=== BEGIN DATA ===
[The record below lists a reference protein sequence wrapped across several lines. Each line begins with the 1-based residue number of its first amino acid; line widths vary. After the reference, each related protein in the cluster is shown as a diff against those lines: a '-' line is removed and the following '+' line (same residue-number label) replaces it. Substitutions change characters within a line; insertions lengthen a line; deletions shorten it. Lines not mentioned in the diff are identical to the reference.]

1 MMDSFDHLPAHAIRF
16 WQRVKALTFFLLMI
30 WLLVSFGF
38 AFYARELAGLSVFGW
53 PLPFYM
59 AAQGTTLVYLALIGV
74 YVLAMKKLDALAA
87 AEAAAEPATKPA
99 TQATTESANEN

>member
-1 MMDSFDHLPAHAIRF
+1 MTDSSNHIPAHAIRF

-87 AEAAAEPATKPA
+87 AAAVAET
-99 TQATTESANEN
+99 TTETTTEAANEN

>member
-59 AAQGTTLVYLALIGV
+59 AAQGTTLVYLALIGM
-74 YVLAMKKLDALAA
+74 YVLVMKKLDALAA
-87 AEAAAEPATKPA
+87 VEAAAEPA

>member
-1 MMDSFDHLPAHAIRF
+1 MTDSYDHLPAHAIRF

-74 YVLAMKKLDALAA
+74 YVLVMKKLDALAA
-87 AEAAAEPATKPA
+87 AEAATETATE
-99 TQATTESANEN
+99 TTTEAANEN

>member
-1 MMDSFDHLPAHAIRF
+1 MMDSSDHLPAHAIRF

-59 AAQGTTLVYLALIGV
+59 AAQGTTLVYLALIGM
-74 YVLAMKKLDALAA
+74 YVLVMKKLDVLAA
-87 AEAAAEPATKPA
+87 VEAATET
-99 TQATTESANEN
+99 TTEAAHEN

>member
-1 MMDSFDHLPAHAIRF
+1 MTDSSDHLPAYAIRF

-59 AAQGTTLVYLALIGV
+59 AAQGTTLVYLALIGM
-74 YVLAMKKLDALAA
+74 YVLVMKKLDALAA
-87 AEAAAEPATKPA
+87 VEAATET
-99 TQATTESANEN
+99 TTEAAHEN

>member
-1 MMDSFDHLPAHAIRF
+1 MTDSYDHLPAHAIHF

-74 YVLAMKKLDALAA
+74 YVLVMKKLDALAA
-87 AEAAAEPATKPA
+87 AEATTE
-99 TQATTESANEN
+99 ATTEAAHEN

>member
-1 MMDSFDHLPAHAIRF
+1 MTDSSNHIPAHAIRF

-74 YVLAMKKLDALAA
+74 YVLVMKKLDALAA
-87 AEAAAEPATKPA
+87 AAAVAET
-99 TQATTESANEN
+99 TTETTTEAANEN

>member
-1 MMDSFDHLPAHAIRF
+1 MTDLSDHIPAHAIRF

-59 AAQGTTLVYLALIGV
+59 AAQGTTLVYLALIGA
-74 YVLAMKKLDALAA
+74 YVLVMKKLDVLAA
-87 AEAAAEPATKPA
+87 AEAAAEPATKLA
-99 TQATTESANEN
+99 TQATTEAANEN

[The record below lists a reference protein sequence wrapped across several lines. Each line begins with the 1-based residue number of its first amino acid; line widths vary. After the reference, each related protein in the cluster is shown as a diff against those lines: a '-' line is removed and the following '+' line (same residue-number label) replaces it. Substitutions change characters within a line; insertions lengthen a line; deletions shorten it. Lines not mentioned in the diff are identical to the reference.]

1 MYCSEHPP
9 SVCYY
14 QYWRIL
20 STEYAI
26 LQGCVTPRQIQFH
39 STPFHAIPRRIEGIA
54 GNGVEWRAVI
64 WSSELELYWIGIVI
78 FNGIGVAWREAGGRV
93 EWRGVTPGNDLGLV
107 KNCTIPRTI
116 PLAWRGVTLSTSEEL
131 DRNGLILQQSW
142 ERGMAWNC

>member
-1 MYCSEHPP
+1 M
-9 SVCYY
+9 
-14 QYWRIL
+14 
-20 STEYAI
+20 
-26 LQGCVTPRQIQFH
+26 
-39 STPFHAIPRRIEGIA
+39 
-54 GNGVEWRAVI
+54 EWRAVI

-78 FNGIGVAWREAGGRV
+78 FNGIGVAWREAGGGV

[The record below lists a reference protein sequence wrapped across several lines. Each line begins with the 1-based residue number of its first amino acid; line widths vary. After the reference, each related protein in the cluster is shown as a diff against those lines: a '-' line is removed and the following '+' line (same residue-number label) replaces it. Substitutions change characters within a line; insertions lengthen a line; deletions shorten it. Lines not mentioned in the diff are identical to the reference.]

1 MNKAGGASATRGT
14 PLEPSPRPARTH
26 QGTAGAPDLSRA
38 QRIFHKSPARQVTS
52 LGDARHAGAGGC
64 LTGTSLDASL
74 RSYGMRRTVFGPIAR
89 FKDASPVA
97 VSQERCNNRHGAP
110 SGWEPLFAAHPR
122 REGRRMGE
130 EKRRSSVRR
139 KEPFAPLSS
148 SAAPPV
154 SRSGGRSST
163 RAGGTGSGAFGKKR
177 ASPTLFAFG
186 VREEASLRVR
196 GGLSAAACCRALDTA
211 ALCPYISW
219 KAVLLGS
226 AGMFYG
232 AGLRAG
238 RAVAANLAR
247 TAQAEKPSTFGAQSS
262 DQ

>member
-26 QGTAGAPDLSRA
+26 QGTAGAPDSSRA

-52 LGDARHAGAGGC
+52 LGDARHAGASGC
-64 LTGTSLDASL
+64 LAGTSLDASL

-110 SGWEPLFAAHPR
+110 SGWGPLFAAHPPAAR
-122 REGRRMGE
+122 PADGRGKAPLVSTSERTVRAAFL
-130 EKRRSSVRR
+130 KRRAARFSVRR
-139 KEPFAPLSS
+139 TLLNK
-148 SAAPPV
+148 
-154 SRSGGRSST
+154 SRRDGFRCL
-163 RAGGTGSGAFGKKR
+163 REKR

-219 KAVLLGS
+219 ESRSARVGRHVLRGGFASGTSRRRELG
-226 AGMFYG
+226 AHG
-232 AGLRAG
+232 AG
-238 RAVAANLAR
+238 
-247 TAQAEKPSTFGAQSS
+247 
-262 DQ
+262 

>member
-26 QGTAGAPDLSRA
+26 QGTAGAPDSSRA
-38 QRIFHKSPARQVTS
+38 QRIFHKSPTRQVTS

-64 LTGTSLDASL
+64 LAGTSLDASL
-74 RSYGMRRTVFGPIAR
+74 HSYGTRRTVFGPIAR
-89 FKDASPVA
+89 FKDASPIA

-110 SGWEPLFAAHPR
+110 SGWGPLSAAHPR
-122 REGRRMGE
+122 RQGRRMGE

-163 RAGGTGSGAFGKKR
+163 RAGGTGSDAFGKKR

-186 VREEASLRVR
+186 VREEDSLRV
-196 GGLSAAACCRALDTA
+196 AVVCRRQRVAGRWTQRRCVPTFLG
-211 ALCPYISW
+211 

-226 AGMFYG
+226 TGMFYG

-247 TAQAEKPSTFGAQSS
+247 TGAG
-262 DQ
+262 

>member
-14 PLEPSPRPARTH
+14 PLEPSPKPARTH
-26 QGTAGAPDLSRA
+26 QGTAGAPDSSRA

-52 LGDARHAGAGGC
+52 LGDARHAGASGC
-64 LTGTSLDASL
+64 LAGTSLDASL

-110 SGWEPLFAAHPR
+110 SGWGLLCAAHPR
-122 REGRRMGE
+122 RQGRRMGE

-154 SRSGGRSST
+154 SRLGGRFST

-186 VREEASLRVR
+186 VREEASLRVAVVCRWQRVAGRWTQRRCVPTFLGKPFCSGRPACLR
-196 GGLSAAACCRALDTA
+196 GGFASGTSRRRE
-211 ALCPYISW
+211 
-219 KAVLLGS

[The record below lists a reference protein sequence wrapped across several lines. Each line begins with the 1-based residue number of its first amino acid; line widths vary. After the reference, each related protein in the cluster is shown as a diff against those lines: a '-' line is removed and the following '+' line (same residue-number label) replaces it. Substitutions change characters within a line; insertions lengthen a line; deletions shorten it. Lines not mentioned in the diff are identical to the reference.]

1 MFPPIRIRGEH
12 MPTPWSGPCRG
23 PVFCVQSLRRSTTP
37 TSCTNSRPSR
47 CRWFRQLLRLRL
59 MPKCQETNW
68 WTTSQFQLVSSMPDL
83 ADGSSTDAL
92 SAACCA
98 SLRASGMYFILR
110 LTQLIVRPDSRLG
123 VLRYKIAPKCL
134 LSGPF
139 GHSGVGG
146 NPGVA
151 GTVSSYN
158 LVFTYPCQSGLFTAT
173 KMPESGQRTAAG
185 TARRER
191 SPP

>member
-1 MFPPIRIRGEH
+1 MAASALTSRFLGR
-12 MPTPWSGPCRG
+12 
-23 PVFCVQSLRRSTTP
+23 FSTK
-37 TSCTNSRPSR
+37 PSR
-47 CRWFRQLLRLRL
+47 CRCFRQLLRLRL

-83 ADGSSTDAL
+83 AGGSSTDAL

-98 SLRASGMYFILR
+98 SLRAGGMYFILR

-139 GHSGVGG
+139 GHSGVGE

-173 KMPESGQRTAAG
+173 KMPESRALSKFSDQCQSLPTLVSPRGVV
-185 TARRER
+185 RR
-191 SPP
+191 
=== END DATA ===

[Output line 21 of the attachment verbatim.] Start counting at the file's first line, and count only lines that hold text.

-74 YVLAMKKLDALAA